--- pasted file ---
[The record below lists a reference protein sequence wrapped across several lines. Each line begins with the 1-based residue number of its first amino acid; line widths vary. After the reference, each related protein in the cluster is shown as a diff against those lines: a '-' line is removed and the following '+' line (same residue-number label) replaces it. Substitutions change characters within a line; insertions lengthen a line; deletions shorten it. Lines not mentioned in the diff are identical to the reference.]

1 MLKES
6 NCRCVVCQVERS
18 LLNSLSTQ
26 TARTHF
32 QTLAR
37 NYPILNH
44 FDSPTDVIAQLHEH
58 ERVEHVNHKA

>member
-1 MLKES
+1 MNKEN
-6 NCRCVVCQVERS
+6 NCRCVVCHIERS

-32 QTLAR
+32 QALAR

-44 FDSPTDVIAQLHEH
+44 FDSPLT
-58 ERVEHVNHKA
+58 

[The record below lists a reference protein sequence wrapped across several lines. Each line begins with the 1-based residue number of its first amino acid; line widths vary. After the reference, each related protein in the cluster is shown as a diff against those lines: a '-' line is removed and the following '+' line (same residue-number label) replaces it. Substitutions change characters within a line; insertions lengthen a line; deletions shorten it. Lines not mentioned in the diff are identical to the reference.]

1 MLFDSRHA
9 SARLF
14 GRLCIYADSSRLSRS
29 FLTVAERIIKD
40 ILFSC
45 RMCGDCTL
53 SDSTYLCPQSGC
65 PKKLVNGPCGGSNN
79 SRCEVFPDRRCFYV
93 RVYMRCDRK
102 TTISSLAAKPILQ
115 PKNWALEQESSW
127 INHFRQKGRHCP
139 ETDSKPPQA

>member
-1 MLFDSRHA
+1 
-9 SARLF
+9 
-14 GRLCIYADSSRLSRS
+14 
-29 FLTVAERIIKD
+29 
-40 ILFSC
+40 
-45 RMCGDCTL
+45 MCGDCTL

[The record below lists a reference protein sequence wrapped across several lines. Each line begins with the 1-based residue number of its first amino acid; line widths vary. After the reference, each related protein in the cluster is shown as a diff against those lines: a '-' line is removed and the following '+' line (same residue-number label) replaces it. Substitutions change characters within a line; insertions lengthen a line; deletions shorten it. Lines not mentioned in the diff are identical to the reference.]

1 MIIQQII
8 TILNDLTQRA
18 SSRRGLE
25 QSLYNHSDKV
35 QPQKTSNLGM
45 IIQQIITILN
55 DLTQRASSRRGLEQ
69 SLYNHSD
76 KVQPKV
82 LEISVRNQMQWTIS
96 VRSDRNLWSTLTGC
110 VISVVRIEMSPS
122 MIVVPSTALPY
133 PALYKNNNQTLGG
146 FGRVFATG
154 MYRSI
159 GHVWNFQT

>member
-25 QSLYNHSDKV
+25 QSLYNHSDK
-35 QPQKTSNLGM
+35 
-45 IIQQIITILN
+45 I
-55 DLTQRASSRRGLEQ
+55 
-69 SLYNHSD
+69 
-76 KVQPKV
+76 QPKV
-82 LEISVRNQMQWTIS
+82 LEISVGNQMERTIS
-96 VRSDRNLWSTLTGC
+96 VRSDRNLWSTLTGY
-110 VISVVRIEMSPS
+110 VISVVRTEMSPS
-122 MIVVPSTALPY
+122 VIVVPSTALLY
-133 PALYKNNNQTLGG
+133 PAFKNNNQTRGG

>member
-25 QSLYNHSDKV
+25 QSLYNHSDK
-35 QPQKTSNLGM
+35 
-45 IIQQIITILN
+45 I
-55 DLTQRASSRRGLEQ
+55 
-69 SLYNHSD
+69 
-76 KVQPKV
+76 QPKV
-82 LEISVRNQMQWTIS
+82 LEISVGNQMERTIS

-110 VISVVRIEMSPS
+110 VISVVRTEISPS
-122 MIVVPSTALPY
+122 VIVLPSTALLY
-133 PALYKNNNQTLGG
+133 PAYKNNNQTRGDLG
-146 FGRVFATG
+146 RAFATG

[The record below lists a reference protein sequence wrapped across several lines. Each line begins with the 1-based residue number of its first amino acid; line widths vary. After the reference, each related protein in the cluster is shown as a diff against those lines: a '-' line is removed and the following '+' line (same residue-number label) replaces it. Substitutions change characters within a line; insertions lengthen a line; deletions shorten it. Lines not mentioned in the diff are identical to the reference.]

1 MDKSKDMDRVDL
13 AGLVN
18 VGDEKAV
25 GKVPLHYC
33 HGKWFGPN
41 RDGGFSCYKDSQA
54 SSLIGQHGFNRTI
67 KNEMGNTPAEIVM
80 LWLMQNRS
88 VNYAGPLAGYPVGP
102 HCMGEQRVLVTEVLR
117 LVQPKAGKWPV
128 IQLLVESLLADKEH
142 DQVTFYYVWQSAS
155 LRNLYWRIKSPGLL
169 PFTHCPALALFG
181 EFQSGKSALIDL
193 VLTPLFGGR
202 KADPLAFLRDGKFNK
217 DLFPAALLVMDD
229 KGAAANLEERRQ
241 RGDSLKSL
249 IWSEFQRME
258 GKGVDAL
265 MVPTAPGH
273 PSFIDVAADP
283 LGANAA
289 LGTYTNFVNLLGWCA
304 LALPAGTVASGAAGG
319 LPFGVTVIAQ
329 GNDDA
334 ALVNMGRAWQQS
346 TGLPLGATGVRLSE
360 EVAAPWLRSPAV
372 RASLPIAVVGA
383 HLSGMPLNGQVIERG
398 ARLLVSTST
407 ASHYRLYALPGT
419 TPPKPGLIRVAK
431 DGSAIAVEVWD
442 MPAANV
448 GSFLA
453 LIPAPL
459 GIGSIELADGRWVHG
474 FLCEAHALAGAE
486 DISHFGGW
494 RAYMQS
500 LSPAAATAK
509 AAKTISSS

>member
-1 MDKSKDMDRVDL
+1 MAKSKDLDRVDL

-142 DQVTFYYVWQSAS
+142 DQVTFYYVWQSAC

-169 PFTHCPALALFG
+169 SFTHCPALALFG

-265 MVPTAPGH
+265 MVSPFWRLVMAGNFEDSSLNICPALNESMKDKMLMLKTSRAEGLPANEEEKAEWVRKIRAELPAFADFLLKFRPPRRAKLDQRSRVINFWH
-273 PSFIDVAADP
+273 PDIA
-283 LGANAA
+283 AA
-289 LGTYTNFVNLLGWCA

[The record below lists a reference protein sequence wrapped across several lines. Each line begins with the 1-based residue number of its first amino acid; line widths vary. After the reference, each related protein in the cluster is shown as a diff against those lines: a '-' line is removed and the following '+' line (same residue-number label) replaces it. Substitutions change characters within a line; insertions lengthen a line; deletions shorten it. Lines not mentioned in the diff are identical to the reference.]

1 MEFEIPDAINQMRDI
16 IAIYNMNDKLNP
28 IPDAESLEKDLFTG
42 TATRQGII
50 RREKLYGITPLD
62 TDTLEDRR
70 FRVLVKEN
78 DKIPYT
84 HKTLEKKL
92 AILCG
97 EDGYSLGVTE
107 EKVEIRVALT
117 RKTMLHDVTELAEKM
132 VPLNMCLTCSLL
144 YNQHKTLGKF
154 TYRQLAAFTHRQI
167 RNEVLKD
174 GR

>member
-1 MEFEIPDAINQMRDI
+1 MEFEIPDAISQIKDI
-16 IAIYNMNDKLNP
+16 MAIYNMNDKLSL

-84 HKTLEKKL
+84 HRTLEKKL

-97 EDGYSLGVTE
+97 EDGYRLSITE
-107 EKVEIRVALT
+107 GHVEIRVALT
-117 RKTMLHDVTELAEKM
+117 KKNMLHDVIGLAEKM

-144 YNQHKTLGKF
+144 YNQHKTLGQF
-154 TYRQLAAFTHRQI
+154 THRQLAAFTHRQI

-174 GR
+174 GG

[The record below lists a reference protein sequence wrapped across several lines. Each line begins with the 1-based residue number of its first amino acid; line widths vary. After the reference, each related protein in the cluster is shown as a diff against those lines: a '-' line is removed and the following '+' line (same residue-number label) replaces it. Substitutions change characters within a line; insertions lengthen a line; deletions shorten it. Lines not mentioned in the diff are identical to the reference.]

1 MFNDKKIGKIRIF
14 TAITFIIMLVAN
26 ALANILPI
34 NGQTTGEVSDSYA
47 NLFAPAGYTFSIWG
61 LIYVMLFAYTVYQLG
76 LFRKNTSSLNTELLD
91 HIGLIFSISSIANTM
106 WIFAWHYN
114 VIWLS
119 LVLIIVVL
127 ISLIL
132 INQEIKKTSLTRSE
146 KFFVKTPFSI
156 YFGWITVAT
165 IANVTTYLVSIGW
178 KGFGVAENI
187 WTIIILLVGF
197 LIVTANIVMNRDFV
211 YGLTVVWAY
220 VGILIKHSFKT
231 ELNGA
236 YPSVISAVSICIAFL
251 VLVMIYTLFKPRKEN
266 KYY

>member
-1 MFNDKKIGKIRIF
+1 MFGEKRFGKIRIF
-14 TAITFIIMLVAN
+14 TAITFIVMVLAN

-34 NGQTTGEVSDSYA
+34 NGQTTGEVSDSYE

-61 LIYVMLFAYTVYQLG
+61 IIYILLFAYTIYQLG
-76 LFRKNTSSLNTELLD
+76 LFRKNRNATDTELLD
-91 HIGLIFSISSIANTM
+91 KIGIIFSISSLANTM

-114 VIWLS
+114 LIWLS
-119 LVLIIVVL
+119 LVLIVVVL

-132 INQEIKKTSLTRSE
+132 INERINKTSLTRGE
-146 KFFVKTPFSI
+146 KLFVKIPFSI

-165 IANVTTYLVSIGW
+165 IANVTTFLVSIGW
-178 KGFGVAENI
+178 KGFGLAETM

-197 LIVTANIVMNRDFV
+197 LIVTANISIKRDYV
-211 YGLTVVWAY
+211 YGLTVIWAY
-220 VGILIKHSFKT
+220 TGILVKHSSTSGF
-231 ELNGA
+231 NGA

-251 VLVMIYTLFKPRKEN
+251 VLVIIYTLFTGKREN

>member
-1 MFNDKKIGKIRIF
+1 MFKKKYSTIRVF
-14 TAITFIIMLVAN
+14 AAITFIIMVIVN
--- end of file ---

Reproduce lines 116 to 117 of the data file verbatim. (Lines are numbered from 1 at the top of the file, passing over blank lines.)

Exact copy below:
18 VGDEKAV
25 GKVPLHYC